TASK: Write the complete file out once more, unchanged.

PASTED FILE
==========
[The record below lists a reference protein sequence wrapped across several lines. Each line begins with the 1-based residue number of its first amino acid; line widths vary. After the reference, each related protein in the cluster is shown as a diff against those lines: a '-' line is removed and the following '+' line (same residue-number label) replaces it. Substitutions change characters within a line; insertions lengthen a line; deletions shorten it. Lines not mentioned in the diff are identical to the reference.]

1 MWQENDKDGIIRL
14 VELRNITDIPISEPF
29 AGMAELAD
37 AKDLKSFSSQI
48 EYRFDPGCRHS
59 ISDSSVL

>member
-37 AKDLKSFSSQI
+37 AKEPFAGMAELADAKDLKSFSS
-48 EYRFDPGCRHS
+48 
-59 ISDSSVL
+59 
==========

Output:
[The record below lists a reference protein sequence wrapped across several lines. Each line begins with the 1-based residue number of its first amino acid; line widths vary. After the reference, each related protein in the cluster is shown as a diff against those lines: a '-' line is removed and the following '+' line (same residue-number label) replaces it. Substitutions change characters within a line; insertions lengthen a line; deletions shorten it. Lines not mentioned in the diff are identical to the reference.]

1 MWQENDKDGIIRL
14 VELRNITDIPISEPF
29 AGMAELAD
37 AKDLKSFSSQI
48 EYRFDPGCRHS
59 ISDSSVL

>member
-37 AKDLKSFSSQI
+37 AKEPFAGMAELADAKDLKSFSS
-48 EYRFDPGCRHS
+48 
-59 ISDSSVL
+59 